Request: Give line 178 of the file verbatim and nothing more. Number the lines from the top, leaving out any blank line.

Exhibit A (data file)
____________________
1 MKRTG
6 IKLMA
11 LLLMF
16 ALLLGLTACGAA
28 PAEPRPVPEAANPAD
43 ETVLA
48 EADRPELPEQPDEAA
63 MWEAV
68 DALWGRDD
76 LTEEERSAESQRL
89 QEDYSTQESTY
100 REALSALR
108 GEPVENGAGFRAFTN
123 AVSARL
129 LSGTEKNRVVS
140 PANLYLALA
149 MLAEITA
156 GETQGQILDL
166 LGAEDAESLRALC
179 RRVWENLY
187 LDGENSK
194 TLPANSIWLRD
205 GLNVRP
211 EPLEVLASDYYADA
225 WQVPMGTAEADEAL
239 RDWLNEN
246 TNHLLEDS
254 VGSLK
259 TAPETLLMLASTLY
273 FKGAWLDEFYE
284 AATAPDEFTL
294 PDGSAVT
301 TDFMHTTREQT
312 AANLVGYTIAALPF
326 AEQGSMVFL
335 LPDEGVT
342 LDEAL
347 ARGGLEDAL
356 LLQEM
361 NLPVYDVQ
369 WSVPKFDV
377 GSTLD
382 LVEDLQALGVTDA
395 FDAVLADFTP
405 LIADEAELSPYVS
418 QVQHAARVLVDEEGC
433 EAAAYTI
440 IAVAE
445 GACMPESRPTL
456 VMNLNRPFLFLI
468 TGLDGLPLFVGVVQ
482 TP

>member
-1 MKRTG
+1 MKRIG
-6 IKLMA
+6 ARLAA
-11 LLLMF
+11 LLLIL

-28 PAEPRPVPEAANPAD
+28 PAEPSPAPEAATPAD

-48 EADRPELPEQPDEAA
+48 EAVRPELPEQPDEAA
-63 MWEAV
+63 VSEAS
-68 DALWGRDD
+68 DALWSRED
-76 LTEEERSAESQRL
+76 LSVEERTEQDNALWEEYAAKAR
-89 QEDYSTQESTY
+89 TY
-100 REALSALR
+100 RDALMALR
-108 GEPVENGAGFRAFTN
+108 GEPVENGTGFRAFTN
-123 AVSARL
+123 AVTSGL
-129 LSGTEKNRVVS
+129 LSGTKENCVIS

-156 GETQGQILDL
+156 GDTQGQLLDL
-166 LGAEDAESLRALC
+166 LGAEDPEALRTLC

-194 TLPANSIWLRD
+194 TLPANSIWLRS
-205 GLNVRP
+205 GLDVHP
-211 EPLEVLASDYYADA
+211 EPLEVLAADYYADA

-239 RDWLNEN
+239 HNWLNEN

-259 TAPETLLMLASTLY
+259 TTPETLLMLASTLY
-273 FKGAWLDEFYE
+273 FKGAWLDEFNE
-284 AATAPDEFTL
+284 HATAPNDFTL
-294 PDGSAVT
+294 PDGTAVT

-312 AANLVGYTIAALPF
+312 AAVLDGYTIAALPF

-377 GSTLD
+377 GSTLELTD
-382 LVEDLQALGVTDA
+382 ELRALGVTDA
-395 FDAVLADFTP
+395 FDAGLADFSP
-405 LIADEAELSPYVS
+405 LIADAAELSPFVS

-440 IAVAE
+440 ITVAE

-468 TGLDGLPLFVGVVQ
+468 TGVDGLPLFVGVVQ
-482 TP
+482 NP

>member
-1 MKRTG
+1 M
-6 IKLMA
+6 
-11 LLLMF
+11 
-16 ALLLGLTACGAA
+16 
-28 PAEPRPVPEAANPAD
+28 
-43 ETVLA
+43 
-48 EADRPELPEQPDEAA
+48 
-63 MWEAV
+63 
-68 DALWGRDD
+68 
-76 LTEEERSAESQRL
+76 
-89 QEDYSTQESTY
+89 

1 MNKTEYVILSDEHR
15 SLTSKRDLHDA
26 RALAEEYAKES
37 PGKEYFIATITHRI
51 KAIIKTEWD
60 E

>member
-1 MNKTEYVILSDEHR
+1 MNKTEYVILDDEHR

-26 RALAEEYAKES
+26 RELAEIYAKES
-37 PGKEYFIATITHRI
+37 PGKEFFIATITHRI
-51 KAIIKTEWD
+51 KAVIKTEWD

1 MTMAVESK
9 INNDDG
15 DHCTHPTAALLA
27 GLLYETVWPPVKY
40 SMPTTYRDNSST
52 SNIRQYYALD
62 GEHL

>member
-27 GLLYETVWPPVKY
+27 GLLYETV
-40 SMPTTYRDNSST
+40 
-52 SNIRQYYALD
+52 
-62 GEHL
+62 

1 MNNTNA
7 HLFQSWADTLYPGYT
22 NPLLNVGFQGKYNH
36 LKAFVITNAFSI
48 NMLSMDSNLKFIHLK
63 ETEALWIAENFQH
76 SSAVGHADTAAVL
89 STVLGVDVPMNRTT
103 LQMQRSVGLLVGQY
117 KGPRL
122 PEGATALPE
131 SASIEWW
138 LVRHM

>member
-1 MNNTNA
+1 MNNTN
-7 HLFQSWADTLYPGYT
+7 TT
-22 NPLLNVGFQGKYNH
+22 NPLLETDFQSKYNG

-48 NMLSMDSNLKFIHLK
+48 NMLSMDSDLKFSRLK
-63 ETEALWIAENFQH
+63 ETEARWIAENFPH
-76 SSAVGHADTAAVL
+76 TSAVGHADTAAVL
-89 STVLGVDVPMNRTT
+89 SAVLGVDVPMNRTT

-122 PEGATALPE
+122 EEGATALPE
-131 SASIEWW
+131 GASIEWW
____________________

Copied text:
103 LQMQRSVGLLVGQY